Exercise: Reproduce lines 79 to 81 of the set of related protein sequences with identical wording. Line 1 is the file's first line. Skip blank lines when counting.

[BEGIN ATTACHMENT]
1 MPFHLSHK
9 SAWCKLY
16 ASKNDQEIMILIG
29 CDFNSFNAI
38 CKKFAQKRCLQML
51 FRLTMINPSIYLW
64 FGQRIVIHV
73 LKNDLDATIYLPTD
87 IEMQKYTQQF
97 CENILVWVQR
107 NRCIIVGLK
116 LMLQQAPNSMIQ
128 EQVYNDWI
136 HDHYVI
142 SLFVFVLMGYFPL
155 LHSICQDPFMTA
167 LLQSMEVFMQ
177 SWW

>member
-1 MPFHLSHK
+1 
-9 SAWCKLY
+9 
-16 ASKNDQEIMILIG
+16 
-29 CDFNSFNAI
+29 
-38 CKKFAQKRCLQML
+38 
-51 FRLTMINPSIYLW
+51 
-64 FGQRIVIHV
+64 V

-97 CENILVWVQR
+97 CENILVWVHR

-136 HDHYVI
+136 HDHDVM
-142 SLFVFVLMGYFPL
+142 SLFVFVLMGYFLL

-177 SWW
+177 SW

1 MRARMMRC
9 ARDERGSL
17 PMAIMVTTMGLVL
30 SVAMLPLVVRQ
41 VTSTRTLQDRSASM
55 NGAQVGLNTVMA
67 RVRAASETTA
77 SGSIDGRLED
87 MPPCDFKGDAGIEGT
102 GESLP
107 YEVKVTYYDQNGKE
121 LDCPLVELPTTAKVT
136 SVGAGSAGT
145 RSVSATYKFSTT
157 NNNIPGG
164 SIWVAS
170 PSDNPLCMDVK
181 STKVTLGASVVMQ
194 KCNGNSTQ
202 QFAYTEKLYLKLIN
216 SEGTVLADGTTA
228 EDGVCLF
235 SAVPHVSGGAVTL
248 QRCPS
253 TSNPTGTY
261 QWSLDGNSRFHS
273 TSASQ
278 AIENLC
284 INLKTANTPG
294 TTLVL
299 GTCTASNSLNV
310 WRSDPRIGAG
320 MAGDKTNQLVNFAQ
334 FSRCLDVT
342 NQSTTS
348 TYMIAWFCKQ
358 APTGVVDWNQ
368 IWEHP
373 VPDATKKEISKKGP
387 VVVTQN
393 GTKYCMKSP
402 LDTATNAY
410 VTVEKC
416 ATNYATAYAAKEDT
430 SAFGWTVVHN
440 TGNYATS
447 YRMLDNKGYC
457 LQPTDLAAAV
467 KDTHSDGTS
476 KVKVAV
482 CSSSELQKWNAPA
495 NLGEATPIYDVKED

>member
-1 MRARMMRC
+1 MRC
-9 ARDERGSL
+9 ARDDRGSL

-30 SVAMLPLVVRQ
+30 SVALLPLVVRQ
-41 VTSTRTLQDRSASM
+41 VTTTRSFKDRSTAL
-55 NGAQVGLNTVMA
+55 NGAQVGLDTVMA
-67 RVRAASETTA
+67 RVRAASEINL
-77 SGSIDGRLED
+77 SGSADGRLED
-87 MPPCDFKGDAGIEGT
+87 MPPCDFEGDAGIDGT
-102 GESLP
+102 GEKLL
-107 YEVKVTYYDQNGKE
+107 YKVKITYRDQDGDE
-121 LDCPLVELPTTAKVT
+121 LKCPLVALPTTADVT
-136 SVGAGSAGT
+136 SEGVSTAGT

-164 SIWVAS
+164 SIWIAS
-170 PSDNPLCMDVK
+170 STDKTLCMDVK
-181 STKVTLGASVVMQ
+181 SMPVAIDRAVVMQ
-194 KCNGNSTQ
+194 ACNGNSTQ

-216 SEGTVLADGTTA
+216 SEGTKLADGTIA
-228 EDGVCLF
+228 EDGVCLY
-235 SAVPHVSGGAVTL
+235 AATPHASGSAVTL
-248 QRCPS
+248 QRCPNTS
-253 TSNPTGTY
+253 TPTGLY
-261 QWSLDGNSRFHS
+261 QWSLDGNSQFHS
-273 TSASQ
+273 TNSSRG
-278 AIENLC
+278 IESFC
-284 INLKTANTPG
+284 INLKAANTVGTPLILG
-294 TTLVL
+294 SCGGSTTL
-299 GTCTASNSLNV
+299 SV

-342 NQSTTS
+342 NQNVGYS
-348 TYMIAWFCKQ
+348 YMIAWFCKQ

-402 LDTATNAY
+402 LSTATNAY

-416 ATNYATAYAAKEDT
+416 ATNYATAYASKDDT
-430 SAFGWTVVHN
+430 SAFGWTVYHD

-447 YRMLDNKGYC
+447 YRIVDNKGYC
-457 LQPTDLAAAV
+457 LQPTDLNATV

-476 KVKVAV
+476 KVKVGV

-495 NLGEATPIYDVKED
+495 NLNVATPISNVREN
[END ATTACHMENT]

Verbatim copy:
368 IWEHP
373 VPDATKKEISKKGP
387 VVVTQN